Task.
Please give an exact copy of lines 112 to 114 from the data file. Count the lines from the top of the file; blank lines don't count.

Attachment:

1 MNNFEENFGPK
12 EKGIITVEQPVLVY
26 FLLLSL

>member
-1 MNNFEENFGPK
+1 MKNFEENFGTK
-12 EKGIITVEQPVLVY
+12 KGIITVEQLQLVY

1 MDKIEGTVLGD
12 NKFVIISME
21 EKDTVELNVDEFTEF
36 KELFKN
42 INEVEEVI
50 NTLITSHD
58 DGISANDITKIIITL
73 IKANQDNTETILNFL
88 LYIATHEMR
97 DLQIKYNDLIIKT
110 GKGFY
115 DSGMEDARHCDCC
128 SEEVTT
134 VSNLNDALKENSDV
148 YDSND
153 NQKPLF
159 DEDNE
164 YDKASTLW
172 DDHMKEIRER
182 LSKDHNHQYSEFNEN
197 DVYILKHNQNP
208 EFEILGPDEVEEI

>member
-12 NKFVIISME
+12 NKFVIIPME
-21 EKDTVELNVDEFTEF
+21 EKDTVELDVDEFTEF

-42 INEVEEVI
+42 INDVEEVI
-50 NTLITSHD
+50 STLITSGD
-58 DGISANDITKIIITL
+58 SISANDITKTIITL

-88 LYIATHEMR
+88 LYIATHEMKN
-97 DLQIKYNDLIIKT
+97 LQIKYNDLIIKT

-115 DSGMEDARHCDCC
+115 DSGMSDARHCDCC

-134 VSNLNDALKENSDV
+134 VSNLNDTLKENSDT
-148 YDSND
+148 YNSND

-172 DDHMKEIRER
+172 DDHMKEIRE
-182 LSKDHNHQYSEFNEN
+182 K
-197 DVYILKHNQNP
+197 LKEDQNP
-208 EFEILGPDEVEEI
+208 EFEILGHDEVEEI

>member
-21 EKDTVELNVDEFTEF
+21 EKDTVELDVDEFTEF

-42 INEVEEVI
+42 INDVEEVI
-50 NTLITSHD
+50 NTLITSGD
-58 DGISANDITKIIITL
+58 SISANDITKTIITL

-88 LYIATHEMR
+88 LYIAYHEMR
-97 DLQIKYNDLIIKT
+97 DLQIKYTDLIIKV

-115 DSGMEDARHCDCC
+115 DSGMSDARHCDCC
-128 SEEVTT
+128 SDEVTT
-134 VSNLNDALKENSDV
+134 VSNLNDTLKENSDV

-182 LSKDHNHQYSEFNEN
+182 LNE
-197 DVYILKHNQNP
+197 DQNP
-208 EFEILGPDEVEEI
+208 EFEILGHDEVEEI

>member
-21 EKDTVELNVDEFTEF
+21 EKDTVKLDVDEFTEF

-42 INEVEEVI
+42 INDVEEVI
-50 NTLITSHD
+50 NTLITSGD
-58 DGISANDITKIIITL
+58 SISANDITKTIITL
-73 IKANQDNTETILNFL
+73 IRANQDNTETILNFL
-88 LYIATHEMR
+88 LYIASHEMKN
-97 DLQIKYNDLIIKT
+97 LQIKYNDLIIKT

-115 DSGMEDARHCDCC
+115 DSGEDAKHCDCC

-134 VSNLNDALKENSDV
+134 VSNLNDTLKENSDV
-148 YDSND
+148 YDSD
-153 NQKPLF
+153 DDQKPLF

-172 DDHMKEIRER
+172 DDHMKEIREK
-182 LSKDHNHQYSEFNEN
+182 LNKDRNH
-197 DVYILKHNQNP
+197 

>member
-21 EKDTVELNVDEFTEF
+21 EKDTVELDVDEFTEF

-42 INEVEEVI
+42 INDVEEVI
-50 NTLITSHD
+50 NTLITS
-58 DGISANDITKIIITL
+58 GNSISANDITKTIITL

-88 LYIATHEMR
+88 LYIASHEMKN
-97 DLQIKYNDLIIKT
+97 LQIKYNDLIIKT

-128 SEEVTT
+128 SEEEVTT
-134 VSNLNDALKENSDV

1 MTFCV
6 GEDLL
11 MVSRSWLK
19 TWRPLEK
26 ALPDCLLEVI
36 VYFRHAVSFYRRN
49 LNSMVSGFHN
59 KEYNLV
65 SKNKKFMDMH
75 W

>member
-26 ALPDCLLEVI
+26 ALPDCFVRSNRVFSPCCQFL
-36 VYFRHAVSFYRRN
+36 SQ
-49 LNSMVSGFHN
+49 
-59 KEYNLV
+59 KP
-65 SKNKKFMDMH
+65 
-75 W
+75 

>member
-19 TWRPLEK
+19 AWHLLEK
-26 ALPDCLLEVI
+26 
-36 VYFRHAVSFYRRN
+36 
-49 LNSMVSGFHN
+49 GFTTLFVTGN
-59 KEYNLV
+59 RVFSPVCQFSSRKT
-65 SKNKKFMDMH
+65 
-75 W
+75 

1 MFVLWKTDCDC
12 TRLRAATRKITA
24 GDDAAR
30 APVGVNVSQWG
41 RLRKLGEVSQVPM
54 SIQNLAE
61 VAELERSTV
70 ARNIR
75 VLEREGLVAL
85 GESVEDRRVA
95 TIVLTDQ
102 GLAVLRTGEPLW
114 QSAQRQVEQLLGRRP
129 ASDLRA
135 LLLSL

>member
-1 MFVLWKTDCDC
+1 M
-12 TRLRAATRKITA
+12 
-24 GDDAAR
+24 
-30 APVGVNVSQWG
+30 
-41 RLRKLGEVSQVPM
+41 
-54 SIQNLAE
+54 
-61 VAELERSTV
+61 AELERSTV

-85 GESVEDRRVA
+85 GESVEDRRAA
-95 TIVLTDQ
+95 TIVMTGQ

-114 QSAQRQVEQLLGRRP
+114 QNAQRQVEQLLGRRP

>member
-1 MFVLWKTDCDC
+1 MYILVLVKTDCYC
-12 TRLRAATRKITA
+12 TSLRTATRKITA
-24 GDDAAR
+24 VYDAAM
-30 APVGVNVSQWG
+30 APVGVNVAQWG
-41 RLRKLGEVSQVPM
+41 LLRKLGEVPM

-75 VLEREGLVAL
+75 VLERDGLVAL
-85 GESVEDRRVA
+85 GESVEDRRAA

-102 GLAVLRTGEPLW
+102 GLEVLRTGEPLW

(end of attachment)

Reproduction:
-197 DVYILKHNQNP
+197 

>member